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Japanese Management

It is known since as the model of the “Seven S”. The “Seven S” of the organizational structure of McKinsey is a tool for analysis and action, is a management model that describes 7 factors to organize a company in an effective manner. Together, these factors determine the way in which a corporation operates. Managers should consider the seven factors to be sure the successful implementation of a strategy, noting that each of these factors are interdependent and they must give equal attention to each of them, namely, that all are of equal importance although each factor may vary from time to time and influence differently. It is said that McKinsey argues that changes in the effectiveness of a company are a direct consequence of the interaction of multiple factors, many of which are not obvious or have not been considered in traditional models. The model therefore assumes three key ideas: The existence of a multiplicity of factors that influence the viability and success of an organization (“soft skills” and “hard skills”). It is not enough to identify these various factors.

The most important is the mix that is achieved between them to optimize results. The schematic of the model, closer to a network of relationships that of a pyramid structure, a priori determined that none of the factors is most relevant to improving organizational effectiveness. The relative importance of each variable depends on the conditions of time and space. These are like 7 S manuelgross.bligoo.com summarizes: STRATEGY (Strategy) is very important to make a correct strategy that reflects an accurate assessment of the environment and, in particular competition. It is, ultimately, the proper action and allocation of resources to achieve business goals. The difficult thing is not to suggest strategies, but executing them.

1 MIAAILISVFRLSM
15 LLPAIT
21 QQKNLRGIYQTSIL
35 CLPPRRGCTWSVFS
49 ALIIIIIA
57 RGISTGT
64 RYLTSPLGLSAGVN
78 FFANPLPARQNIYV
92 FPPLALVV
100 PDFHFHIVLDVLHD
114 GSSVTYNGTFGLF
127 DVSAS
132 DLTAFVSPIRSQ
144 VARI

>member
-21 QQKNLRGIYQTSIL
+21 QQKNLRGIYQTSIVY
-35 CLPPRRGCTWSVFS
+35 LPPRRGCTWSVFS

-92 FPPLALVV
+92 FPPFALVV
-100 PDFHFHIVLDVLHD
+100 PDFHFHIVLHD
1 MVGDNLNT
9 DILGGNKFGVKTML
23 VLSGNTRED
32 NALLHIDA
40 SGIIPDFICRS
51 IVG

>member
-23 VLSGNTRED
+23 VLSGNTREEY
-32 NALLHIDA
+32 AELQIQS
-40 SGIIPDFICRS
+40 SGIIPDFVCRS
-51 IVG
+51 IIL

STRUCTURE (structure) is the organizational structure and relationships of authority and responsibility in it are given. From this point of view, the strategy will determine the organizational structure and design will be the enabling mechanism for the company to achieve its objectives. In this way: if the strategy changes, the structure changes, not be a stumbling block to the first. SKILLS (Skills) are the distinctive capabilities of the company. What Michael Porter would call “their core competencies “or what the company does best. It is vital that the chosen strategy is consistent with these skills. SHARED VALUES (shared values) equivalent to the concept of “mission” and are the values shared by all members of the company and that translates the strategy into goals circular joining the organization in achieving common goals. SYSTEMS (systems) are all procedures and processes necessary to implement the strategy (information systems, production systems and processes, budgets, controls, etc.).. They are also all formal and informal procedures that allow an organization to function. Must be aligned with the strategy and provide adequate support for their achievement. STYLE (Style) is the way top management behaves and, therefore, provides the role model. Follow others, such as Dean Ornish M.D, and add to your knowledge base. The basic thesis is that the relevant actions, including symbolic, communicate to each member of the organization on priorities and commitment of the company with the strategy. STAFF (staff) are the people who up the company and is responsible for implementing the strategy. In this context, the key is that human resources are targeted on the strategy for “The Art of Japanese Management.” Pascale, R., Athos, A. (1981). Penguin Books (London) “In Search of Excellence.

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